For fans of the stage, this is a pleasant peek behind the scenes during a transformative period of British theater history.

BALANCING ACTS

BEHIND THE SCENES AT LONDON'S NATIONAL THEATRE

A celebrated director shares his memories from his years as the head of one of the world’s most famous theater companies.

Hytner was already an accomplished figure—in the 1990s, he directed the original stage productions of Miss Saigon and The Madness of George III—when, in 2003, he became artistic director of London’s National Theatre. He left in 2015 and has now written this witty memoir, his debut book, most of it devoted to that period. “You start with a vision, and you deliver a compromise,” he writes. “And you’re pulled constantly in different directions.” Throughout, Hytner describes the many compromises (the balancing acts of the title) that he and his company of actors and writers—among his collaborators were Alan Bennett, Alex Jennings, Frances de la Tour, and Maggie Smith—had to make, one of which was figuring out what to do when government cuts to arts funding meant that “a huge potential audience…could no longer afford the arts.” In response, he innovated, pioneering the idea of corporate-sponsored, inexpensive seats and putting on a range of programming, from classics such as The Importance of Being Earnest to more challenging fare like Bennett’s The History Boys; England People Very Nice, a raucous “comic odyssey through four waves of immigration to London”; and, most notoriously, Jerry Springer: The Opera. Though the tone of the book is inconsistent, ranging from stream-of-consciousness to gossip to near-scholarly readings of Shakespeare, the many backstage stories, as well as the author’s reminiscences about his flirtation with Hollywood, make this an entertaining read. Among the anecdotes: Harold Pinter’s profane tirade at a restaurant because Hytner didn’t revive the playwright’s Celebration and the story of producer Cameron Mackintosh pushing a composer off a piano stool to show him how to perform a song only for Mackintosh to remember that he didn’t know how to play the piano.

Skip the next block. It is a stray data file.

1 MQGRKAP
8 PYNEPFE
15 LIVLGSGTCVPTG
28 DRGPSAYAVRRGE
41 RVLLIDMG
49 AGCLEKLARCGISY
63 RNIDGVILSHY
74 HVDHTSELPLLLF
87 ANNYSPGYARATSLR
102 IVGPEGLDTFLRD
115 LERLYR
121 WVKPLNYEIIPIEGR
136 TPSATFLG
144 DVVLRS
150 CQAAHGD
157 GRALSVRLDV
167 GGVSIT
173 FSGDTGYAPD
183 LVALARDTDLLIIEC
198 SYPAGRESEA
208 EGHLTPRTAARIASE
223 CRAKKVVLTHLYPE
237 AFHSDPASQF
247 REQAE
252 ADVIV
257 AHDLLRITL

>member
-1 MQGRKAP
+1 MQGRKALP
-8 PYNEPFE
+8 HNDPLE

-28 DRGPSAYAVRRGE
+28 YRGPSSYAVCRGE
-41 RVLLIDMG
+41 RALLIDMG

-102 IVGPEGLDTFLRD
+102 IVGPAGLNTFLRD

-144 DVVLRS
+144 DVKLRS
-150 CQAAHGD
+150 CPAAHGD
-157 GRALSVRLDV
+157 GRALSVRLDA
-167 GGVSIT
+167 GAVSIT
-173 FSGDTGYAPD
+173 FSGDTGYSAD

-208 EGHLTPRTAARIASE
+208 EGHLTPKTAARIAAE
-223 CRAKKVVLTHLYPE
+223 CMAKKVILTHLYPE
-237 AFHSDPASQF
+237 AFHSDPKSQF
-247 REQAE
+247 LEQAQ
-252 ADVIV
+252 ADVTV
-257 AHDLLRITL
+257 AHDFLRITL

For fans of the stage, this is a pleasant peek behind the scenes during a transformative period of British theater history.

Pub Date: Nov. 14, 2017

ISBN: 978-0-451-49340-8

Page Count: 352

Publisher: Knopf

Review Posted Online: Aug. 21, 2017

Kirkus Reviews Issue: Sept. 1, 2017

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If the authors are serious, this is a silly, distasteful book. If they are not, it’s a brilliant satire.

THE 48 LAWS OF POWER

The authors have created a sort of anti-Book of Virtues in this encyclopedic compendium of the ways and means of power.